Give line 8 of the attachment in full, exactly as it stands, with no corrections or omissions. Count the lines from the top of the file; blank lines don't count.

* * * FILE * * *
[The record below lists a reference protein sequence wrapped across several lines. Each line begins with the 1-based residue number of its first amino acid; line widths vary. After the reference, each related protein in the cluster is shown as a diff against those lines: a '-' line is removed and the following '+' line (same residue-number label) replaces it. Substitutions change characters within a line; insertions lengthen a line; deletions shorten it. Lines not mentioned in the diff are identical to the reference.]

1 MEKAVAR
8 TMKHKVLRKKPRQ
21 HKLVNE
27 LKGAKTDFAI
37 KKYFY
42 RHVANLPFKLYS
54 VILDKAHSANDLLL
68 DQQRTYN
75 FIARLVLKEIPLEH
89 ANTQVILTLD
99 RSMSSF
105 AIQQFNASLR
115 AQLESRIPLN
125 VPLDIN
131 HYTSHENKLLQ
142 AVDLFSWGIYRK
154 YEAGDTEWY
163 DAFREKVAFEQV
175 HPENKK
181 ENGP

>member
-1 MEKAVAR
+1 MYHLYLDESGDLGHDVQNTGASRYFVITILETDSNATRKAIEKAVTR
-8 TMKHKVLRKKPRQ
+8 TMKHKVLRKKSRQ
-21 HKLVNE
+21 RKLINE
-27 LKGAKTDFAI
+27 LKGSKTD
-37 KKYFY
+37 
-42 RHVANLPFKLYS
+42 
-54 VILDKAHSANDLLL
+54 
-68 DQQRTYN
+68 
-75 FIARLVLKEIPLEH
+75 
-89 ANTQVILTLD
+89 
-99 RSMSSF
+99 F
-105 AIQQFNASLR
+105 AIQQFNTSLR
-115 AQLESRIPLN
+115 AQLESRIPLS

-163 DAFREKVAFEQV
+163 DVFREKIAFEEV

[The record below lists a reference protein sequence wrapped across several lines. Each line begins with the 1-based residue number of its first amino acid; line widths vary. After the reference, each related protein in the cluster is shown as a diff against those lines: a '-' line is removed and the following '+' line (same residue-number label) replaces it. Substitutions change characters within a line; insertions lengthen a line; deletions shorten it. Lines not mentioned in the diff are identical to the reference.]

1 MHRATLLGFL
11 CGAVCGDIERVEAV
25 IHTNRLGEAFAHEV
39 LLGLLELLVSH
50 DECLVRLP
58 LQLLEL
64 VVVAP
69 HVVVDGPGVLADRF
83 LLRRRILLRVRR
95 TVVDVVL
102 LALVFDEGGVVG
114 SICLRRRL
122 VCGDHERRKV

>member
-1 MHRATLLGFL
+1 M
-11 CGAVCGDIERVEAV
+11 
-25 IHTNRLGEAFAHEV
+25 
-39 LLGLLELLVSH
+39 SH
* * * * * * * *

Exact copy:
54 VILDKAHSANDLLL